I am reminded of the classroom scene in Donnie Darko (2001) where an insufferable teacher insists the entirety of human emotion can be divided into two polar extremes: Fear and Love. Kosok’s The Creature invites you to dance with disappointment whereas Noy’s Everything is Love is a warm, family photo album brought to life.
Elekis Poblete Teirney’s minimal lighting and Kosok and Flynn Mehlhopt’s sound design perfectly conveys The Creature’s eerie world. Soft blue lights capture the dry-ice smoke and reveal striking silhouettes. Rain soundscapes compliment the cool concrete smell of Te Whaea’s Basement Theatre. Each with their own hand-held lamp, four dancers explore the dark. One by one they disappear into the abyss.
Having lost the others, stand out performer Tessa Redman is draped in a pale green spotlight. She convulses in her choreography as if pulled by invisible, insidious strings. The creature emerges. Constructed by bamboo sticks and black cloth, the giant puppet stands 3 meters tall and is operated by the remaining cast.
The monster inspects our protagonist. Like an organic hulking machine, it moves with slow and arachnid-like steps. The creature looms over Tessa as she talks in melancholy poems. While rolling a durry, Tessa casually asks the creature for a light. I wanted to see more mundane in the madness. These moments of levity made for memorable, layered exchanges.
The Creature owes itself a stronger end. After the marvel of the puppet and big impact from simple but slick lighting illusions, I expected more than the fizzle I felt in the show’s last moments.
Green apple slices sprinkled with chilli powder are offered to the audience during the interval. Little did I know, my new favourite snack was given to me by the next chapter’s performers.
The minimal set design of Everything is Love hints at a family sitting room. A television is set up stage left and mixed-matched cushions are placed at the front of the stage. Noy is joined by his mother, father and incredibly cute 12-year-old sister. His brother even makes an appearance via the television.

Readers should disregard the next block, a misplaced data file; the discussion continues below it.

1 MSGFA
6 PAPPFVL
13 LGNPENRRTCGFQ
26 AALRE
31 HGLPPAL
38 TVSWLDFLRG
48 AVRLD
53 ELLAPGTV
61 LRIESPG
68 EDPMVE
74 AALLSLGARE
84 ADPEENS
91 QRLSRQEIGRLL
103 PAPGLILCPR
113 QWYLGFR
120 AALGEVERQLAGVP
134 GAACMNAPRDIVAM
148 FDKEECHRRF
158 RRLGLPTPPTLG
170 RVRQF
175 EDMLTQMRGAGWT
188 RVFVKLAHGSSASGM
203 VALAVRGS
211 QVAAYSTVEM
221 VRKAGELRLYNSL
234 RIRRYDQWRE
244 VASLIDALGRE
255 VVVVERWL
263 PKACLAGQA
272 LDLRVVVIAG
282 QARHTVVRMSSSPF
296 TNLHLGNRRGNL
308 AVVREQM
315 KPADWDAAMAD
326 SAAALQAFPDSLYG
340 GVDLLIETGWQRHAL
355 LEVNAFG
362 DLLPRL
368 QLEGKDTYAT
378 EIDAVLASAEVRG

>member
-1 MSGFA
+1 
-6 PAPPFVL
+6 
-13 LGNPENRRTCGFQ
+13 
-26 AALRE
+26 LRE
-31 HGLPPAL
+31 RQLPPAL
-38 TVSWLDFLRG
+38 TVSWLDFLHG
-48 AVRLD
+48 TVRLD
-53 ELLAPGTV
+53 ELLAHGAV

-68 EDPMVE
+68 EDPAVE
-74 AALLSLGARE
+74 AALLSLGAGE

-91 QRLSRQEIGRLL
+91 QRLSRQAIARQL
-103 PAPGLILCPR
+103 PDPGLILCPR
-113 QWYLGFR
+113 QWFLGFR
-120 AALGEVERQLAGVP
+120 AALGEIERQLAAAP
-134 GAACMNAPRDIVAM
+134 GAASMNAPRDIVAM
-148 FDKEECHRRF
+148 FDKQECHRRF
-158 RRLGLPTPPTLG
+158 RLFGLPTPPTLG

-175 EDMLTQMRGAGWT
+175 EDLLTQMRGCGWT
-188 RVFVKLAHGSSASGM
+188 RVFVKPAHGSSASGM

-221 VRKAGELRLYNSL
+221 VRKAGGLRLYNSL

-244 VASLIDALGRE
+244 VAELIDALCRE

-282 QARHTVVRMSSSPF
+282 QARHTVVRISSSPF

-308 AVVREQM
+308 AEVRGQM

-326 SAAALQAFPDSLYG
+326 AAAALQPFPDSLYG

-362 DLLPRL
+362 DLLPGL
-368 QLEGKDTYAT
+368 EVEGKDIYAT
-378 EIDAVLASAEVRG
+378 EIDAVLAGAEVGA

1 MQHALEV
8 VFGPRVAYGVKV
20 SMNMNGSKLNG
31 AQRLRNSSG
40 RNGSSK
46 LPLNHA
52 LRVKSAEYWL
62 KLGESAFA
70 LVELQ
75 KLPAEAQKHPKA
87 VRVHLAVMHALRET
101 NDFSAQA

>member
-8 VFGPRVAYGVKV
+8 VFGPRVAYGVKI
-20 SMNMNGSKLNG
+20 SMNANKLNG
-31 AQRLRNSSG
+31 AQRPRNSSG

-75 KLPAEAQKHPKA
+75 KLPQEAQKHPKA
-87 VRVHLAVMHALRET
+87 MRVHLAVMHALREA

While the themes of The Creature explore the internal struggle of the individual, Noy’s performance celebrates the joy of family connection. The family dance together with openness and intimacy, experimenting with momentum and playful repetition.
In a particularly beautiful moment, the television plays a home video of Noy as a young boy dancing to a Hawaiian song, performed by his mother. Present-day-Noy performs the same dance next to the TV. Though now his movement is more polished, he moves with the same, child-like joy and evokes feelings of nostalgia.
Love truly is in everything. Love is in the performers’ welcome, in the movement and in the end where the audience are invited to join the dancing. The multi-media performance missed the opportunity to explore the parts of family that aren’t so easy. The gratitude theme can come dangerously close to one-note.
The Creature and Everything is Love offers a balanced pair of performances. We can’t have light without the dark. Embrace fear, love and everything in between at Accepdance.
Accepdance is on at the Basement Theatre of Te Whaea dance and Drama Centre until Sunday 27 March. Book your tickets here.